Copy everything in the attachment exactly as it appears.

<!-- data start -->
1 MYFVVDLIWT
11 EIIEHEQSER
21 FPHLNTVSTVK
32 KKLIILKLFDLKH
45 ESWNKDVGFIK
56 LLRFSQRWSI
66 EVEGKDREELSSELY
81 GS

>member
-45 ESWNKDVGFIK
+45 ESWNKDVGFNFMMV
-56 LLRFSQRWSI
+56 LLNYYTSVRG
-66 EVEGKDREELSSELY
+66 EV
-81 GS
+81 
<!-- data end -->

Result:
1 MYFVVDLIWT
11 EIIEHEQSER
21 FPHLNTVSTVK
32 KKLIILKLFDLKH
45 ESWNKDVGFIK
56 LLRFSQRWSI
66 EVEGKDREELSSELY
81 GS

>member
-45 ESWNKDVGFIK
+45 ESWNKDVGFNFMMV
-56 LLRFSQRWSI
+56 LLNYYTSVRG
-66 EVEGKDREELSSELY
+66 EV
-81 GS
+81 